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Two senses for the term ‘learning community’

24 March 2009

I think the two senses of ‘learning community’ defined by Kilpatrick, Barrett and Jones (2003) are in fact grammatically two different phrases.


In the phrase described by the authors as the first sense, the focus ‘on the human element of communities’, the word ‘learning’ is an epithet. The epithet is descriptive and, I believe, a little bit evaluative (two sub-functions of the epithet).

Tests for epithets: they can be modified (for example, a ‘rapidly learning community’) and they can be separated by other epithets from their head noun (for example, a ‘learning, growing community’).

In this sense, it is the community which is the prime focus of the phrase.


In the other sense of the phrase ‘learning community’, what Kilpatrick, Barrett and Jones describe as the use focussed on inanimate structures, the word ‘learning’ is a classifier: it subclassifies the type of community being talked about.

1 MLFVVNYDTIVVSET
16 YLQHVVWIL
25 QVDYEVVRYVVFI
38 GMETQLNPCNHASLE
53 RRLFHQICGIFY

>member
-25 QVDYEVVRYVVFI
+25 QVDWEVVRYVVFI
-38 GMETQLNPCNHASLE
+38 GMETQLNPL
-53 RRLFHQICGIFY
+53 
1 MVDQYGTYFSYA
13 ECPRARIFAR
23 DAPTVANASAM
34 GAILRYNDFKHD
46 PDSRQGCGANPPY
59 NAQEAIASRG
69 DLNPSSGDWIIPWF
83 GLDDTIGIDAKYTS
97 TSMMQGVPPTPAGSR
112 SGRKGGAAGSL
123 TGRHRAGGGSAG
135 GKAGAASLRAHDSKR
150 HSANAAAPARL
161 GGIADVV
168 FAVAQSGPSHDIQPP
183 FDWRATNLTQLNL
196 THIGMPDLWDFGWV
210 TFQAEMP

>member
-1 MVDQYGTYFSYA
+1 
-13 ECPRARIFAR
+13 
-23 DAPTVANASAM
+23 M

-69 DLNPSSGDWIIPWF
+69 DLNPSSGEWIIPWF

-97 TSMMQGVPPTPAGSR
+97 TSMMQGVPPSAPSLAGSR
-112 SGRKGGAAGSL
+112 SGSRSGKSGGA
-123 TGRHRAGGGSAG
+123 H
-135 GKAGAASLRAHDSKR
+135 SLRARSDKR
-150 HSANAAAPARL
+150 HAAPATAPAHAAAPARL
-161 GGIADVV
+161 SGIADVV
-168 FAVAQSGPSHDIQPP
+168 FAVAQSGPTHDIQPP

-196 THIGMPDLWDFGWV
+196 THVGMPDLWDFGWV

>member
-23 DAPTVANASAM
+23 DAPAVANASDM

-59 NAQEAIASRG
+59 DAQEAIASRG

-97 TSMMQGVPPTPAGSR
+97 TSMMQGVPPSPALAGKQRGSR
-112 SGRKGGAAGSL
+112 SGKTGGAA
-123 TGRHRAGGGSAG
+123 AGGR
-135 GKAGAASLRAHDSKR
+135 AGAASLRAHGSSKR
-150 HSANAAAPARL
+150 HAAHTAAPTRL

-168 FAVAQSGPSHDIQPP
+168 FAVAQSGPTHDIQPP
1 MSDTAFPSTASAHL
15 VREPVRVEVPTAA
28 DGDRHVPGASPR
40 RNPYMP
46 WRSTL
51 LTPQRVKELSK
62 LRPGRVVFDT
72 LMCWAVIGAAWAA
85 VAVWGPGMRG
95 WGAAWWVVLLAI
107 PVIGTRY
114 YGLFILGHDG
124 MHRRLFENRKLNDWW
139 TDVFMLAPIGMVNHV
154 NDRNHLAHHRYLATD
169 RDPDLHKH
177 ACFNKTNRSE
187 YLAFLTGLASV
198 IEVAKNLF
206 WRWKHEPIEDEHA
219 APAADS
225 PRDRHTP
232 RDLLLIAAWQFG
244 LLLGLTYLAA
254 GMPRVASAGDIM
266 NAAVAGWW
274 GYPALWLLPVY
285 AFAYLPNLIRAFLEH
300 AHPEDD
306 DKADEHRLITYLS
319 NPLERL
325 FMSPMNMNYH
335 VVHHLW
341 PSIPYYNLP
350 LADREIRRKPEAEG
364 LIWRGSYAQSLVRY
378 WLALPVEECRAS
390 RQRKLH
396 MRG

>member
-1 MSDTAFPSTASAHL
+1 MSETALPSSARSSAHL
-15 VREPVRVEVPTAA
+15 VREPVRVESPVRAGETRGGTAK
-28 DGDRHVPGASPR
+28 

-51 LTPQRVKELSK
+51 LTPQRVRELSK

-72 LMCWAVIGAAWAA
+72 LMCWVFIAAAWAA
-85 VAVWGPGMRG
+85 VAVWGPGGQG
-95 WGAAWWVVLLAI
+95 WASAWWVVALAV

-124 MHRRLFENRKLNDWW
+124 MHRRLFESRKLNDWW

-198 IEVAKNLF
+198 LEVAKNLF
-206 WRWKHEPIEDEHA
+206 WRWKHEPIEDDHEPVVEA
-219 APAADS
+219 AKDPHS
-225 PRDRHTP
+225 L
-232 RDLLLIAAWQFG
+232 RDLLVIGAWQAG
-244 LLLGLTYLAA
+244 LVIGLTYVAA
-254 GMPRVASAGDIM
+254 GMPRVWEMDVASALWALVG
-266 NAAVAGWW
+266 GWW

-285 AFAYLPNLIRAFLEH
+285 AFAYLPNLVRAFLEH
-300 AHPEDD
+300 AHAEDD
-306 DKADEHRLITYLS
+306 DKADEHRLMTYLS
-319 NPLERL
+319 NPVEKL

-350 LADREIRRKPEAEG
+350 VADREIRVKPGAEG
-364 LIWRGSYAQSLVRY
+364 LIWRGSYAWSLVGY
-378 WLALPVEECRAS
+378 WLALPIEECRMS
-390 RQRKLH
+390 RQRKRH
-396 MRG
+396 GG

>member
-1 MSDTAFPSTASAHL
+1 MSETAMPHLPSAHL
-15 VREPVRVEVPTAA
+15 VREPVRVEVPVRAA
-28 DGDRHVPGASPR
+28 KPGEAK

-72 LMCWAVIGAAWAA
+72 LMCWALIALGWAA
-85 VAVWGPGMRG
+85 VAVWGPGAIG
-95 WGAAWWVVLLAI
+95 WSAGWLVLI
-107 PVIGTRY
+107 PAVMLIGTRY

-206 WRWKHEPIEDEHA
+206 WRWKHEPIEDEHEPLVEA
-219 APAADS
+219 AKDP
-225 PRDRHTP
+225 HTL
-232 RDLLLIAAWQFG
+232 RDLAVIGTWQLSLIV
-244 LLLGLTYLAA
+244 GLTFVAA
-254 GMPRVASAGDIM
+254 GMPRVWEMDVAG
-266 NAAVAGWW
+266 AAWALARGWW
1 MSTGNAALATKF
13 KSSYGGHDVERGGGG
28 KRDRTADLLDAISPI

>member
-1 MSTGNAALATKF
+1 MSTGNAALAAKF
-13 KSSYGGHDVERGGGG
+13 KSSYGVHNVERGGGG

One test for a classifier is that it restricts its noun head relative to others in the class – for example, the geography teacher versus the history teacher (not a pretty sight). Thus here we have ‘the learning community’ as opposed to other communities we could identify: ‘the skating community’; ‘the ex-pat community’; ‘a gated community’.

This is why the term ‘learning community’ in this sense could be replaced by ‘learning network’ or even ‘school’. In this sense, the purpose of ‘learning’ is the key meaning.

Reference: For definitions of these functions, see for example Downing & Locke 2006.

One Comment leave one →
  1. tatiloz permalink
    31 March 2009 8:17 pm

    I am not up on all the grammar but I like your ideas here – language definately has an effect on meaning and analysing it as you have here concurs with my throughts that it is the learning that counts in the term “learning community”.

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